March of Remembrance - 2013


On April 6-7, 2013, Holocaust Memorial Day (Yom HaShoah), the "March of Remembrance" took place in 46 US cities with over 50 events across the United States. Thousands of people participated in making a public proclamation of honor to the victims and survivors of the Holocaust, commemorating the genocide of six million Jews.  Together, we stood with the people of Israel and against modern antisemitism.. 


The Main MoR events for 2013 were held in Houston and in Dallas Texas. We were especially honored to have Pastor Jobst and Charlotte Bittner, the initiators of the March of Life movement, along with a delegation from their church in Germany join with us for the events in the United States.  The interest and impact the MoR is having across the nation is wonderful, with involvement from government officials, and newspapers and TV stations reporting on the Marches of Remembrance.


April 3rd - United Nations Church Center - NY City

The March of Remembrance began this year with a memorial event at the UN Church Center in New York on April 3. The event brought together sixty representatives from various Jewish congregations and Christian churches, who, together with Holocaust survivors and descendants of Nazi perpetrators, in a commemoration of the victims and to honor the survivors. Standing together to make a united declaration of support and solidarity with Israel, declaring; "Never again!"


The honored guests took part in lighting of six candles commemorating the six million Jews who were murdered during the Holocaust and blowing the shofar. In an act of Tikkun, the victims and the descendants of the Nazi perpetrators shared their stories - restoration that brings healing for those who are still suffering today under the shadows of the past.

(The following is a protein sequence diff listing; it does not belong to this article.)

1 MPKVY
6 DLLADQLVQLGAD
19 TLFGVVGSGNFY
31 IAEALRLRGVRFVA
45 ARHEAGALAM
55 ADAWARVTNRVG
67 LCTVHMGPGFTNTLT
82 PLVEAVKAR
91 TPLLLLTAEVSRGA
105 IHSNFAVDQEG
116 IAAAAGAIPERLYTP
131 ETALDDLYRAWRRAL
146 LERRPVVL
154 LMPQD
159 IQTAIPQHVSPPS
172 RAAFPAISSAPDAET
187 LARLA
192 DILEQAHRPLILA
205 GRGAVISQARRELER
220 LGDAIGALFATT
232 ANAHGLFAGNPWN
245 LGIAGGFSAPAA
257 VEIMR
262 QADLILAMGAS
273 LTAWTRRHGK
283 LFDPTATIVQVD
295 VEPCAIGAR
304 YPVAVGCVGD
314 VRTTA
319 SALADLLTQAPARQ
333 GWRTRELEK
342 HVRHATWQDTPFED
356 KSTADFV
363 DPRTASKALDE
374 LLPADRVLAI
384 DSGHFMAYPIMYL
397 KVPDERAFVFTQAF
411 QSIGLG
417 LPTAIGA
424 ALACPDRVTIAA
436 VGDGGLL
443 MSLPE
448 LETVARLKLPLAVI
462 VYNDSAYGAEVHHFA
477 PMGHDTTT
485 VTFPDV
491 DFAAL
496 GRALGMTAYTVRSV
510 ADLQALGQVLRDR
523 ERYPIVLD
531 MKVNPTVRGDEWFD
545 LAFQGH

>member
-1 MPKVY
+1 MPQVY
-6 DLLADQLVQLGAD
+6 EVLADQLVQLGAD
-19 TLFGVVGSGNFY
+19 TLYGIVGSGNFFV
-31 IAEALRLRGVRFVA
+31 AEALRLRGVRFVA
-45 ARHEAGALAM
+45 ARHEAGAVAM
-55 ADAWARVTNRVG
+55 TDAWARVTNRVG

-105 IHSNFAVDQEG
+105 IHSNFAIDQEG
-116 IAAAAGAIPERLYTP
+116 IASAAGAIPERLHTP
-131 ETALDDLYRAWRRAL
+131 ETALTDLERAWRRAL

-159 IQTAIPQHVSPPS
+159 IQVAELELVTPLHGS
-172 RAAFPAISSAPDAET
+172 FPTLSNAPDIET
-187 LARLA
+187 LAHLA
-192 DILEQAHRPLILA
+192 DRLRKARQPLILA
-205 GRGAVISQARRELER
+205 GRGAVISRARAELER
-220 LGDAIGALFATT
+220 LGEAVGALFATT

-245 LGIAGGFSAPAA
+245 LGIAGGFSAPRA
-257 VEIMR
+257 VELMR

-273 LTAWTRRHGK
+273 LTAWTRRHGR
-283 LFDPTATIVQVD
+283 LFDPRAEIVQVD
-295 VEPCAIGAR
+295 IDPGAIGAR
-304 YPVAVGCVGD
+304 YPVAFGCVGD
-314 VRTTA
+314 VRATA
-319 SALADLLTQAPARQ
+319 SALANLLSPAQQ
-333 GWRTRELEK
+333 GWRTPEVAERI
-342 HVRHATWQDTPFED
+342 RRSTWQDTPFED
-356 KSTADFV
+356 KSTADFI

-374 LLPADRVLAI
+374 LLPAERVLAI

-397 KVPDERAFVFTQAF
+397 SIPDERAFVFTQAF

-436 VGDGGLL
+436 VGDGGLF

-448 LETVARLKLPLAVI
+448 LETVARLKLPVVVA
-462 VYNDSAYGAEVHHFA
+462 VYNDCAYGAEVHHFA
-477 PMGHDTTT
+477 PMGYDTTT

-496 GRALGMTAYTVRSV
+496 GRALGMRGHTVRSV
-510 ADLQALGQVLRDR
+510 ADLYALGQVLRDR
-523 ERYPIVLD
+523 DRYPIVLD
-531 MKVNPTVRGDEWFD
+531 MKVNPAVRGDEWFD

Elly Gross, a Survivor, and witness to some of the most atrocious tragedies of the Holocaust shared about losing her entire family in Auschwitz. But the aftermath of the war did not end the suffering and difficulties that she had to face. After the war, she married and began a new life in Romania together with her husband. But with the communist coming to power, her home was again taken from her. In 1966, her and her husband were able to immigrate to the US and begin a new life once again.


Markus Demmer, shared about his grandfather who had infamously been one of the most brutal policemen in the Polish ghettos. As a Nazi perpetrator, his grandfather had abused, raped, and arbitrarily shot Jews and Poles alike. In an act of healing and with a desire for forgiveness, the descendants of the German perpetrators gave a rose to each one of the victims and their descendants. As this simple but powerful act was made, the visible sign of restoration was recognized by all when the victims of these atrocities embraced them.


April 6, 2013 - Houston

On Saturday, April 6, more than 15 churches from various denominations worked together in order to organize March of Remembrance that covered the city with a symbolic Start of David. These locations established the points from which prayer walks were initiated to make a public declaration against anti-Semitism and for the support of Israel. At each of the six memorial events, Jewish Holocaust survivors shared their stories and met with the descendants of Nazi perpetrators from Germany, who broke the veil of silence seeking forgiveness. The witnesses of reconciliation and healing of the hearts were the streaming tears and embraces between the two parties. The Holocaust survivors and Germans then joined together to remember the victims of the Holocaust as they lit the candles together and recited Kaddish.